With the publishing of the final report from the Committee Action Hearings, the public can not only see the results of the hearing, but also a summary of the comments made by the committee.  There are three result categories, but since those aren’t “final” results, the comments should be the focus.  The committee comments could be looked at as spectators cheering on or booing the runners.  They provide direction, encouragement, and suggestions, much like “you got this! Keep going! You’re so close”.  Unfortunately, sometimes the comments can feel more like “you’re never going to make it! Give up now!  You look so tired!”

The race is not over until you pass the finish line, and sometimes people get a second wind.  That’s what the next phase of the code modification process can offer—a second chance.  Regardless of the committee result, every proposal can receive a public comment modification, and if received, the proposal will be heard again at the final hearings, where a final vote will be made…but not really.  The final vote is actually made online a few weeks after the hearing.  In this vote, only governmental ICC members can cast the final thumbs up or thumbs down.   These members could vote down a proposal approved by the committee, and likewise, the members could turn around a proposal disapproved by the committee.

Public comments to the committee results are due July 24th and these will be the catalyst for the next step in the process.  A proposal that does not receive a public comment is almost certain to be finalized as-is in the “bulk vote” where the governmental members vote for the entire package of proposals.  Having not received any disagreement from the public, the assumption is that the committee opinion is good to go.  Here is the part to pay close attention to:

If the committee result for a proposal is not challenged by July 24th, consider it done.  If there is something you don’t like, silence is equivalent to support.

So let me put it this way…  “Speak now or forever hold your peace”.

Okay…that’s not exactly true, but you would have to hold it until the 2024 IRC code development hearings where everything is on the table again.

Thanks to select NADRA members that have financially supported NADRA representation in the code modification process, I am working alongside other professionals in the Deck Code Coaltion and we are preparing public comments.  We are running this marathon until the end.  I hope you are on the sidelines cheering us on.  Here are the results and comments from the Committee Action Hearings that have us in a runner’s high.  You can view all the Group B ICC documents and the live video from the Group B hearing at this link:  https://www.iccsafe.org/products-and-services/i-codes/code-development/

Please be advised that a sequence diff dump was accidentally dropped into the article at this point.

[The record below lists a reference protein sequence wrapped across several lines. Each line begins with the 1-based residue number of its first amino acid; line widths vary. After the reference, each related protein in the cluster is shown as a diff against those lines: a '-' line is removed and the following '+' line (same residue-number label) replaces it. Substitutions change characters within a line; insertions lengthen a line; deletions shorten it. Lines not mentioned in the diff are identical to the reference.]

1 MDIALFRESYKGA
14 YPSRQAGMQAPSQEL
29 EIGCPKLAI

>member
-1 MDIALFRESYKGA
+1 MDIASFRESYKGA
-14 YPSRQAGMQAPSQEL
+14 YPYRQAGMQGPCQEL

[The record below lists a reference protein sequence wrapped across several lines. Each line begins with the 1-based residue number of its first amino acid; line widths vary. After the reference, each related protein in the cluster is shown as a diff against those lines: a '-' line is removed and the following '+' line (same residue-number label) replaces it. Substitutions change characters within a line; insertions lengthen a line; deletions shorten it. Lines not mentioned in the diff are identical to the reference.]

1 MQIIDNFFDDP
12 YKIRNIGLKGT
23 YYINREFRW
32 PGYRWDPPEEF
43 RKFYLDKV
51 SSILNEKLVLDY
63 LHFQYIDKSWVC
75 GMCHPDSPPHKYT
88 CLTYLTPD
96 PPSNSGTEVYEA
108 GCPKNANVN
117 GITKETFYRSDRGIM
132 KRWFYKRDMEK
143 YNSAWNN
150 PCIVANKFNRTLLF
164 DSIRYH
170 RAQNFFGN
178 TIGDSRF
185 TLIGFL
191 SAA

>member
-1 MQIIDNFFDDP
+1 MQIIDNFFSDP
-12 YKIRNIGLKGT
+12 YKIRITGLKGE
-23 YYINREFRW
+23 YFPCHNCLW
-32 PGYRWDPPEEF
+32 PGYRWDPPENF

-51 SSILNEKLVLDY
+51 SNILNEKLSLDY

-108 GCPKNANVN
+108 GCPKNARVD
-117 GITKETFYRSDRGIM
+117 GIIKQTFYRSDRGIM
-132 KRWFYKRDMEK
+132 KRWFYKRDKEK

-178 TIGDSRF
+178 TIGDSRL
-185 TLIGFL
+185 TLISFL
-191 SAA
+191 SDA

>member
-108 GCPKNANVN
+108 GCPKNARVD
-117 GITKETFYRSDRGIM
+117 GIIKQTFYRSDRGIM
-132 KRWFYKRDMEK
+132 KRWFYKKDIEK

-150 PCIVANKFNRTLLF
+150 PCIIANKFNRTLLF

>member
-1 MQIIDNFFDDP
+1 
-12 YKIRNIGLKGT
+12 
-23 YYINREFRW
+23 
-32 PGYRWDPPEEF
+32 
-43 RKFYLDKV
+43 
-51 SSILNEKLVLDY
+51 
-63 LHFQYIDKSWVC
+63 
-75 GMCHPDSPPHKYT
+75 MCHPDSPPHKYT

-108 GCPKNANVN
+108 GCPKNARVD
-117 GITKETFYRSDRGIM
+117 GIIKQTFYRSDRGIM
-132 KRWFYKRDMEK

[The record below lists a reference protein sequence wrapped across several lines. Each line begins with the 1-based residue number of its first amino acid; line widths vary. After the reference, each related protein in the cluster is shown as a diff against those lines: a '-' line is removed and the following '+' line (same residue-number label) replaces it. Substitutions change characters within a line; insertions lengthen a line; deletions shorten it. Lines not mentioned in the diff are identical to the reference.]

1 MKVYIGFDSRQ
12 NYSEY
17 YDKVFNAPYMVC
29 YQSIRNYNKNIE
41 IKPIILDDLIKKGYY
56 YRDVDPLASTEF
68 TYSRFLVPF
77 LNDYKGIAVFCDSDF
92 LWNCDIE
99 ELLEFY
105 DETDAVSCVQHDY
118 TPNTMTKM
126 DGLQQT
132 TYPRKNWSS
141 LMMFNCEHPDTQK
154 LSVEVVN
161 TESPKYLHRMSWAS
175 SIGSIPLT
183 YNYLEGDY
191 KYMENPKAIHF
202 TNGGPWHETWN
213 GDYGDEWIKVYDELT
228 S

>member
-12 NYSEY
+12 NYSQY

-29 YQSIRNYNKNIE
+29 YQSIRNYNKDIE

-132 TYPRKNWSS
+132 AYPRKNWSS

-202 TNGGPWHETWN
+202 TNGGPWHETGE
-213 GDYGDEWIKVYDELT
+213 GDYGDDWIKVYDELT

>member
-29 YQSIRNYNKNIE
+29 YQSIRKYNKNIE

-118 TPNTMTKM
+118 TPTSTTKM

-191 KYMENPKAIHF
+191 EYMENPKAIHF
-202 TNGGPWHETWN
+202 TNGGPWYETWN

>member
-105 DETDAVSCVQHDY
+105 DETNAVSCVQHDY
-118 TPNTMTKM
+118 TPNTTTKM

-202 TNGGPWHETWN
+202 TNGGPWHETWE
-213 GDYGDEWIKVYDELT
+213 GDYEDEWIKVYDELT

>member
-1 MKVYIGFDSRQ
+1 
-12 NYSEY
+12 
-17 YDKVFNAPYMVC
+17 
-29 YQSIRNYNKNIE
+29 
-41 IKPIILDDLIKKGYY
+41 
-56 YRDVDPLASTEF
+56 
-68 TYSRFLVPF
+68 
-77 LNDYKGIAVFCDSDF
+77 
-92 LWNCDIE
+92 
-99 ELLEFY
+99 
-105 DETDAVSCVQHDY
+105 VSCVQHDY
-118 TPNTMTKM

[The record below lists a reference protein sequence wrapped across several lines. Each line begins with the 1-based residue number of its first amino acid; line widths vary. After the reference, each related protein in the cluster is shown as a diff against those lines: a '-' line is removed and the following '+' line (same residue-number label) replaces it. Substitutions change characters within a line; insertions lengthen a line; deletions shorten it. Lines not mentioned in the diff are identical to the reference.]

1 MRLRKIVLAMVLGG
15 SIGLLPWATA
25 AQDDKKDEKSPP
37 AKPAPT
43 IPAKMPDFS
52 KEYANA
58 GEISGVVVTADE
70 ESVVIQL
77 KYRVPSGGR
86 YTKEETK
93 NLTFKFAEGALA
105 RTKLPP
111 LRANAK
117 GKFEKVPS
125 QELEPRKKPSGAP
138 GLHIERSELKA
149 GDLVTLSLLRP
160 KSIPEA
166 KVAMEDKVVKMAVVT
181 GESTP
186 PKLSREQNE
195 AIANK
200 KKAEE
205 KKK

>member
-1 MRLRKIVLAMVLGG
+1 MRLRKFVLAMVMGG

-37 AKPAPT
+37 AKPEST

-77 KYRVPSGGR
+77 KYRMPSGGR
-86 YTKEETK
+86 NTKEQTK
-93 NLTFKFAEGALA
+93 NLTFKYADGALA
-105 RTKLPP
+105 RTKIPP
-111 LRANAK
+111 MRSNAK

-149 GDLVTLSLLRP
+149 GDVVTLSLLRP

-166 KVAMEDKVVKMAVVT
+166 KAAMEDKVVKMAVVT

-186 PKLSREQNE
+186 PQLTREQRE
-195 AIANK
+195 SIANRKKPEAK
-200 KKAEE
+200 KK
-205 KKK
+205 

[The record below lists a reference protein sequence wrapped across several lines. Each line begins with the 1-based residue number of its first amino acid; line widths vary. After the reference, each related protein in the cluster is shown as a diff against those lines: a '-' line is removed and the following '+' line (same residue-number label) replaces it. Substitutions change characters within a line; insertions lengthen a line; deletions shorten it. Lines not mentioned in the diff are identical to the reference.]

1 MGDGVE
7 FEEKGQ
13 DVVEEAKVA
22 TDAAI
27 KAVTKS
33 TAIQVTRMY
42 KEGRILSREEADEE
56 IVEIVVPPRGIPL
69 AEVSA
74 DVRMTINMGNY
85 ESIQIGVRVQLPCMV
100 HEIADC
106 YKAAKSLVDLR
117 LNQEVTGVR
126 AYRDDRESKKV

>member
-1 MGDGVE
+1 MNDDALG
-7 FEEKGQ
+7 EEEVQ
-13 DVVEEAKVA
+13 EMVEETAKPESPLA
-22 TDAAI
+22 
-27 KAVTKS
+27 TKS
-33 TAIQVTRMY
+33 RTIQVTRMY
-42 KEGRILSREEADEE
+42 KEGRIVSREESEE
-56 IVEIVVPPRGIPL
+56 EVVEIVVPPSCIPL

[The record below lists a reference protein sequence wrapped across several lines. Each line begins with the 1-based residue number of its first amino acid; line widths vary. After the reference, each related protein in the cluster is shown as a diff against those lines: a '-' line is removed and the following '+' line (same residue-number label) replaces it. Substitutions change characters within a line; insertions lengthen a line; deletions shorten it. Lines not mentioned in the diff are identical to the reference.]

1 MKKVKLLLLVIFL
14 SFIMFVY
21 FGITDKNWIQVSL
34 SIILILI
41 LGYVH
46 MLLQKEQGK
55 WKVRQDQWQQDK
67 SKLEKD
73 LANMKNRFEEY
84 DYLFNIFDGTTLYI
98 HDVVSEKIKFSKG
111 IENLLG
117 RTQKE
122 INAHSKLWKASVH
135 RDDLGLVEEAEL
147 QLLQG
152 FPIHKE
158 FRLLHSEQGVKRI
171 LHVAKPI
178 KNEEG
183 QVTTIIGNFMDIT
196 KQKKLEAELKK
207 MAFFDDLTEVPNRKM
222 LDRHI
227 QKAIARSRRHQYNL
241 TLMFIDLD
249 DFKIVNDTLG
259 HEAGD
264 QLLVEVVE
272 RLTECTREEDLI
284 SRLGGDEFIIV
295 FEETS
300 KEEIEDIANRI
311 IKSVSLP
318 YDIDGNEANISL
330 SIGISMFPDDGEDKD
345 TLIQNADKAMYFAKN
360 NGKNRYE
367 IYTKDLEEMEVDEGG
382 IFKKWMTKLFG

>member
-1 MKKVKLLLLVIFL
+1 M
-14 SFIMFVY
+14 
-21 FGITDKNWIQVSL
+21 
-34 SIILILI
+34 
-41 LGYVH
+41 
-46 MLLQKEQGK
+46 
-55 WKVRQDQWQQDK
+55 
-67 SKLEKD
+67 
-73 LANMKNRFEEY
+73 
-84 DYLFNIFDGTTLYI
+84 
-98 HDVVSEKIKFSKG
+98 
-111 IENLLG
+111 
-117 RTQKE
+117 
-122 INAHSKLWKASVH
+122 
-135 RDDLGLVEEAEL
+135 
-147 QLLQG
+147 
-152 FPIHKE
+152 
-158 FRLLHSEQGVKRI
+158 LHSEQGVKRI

RB184: Disapproved

Committee Reason:  There were multiple corrections expressed in a modification that the committee felt was too extensive. The wording in Section 507.4 is confusing. The committee urges that the corrections should be brought forward in a public comment. The collaborative effort, and inclusion of engineers in the effort, was a positive aspect for this proposal. (Vote: 10-1)

RB185: Approved As Modified

Committee Reason: The modification to Section R507.10.1.2 removed ‘approved’ because this adjective cannot be applied to manufacture’s instructions. The modification to Section to R507.10.2 reworded the two sentences for clarity. The modification to Section R507.10.4 removes ‘approved’ because this would be confusing to the homeowner. The proposal provided good general prescriptive language for guards that will reduce the need for engineering of guards. The committee had several suggestions for better wording that should come forward in a public comment: Add ‘also’ to Section R312.1.4; ‘design’ instead of ‘construction’ in Section 507.10; revise ‘prevent’ to ‘limit’ in Section R507.10.1.1; joists are part of the deck framing, so the language in Section R507.10.1 is confusing. (Vote: 9-2)

RB186: Approved As Modified

Committee Reason: The modification restores rivets and puts in the term ‘glulam’ to be consistent with the term used in ASTM F1667. Adding the Class D is appropriate for this product. (Vote: 11-0)

RB187: Approved As Submitted

Committee Reason: The committee felt that the overall proposal is a good reorganization that add clarity to the code requirements. Item 3 in Section R507.3.3 is an alternative means that is currently allowed in Chapter 1. (Vote: 11-0)

RB188: Approved As Submitted

Committee Reason: This revision will clarify the engineering option for deck beams where fastened together. (Vote: 11-0)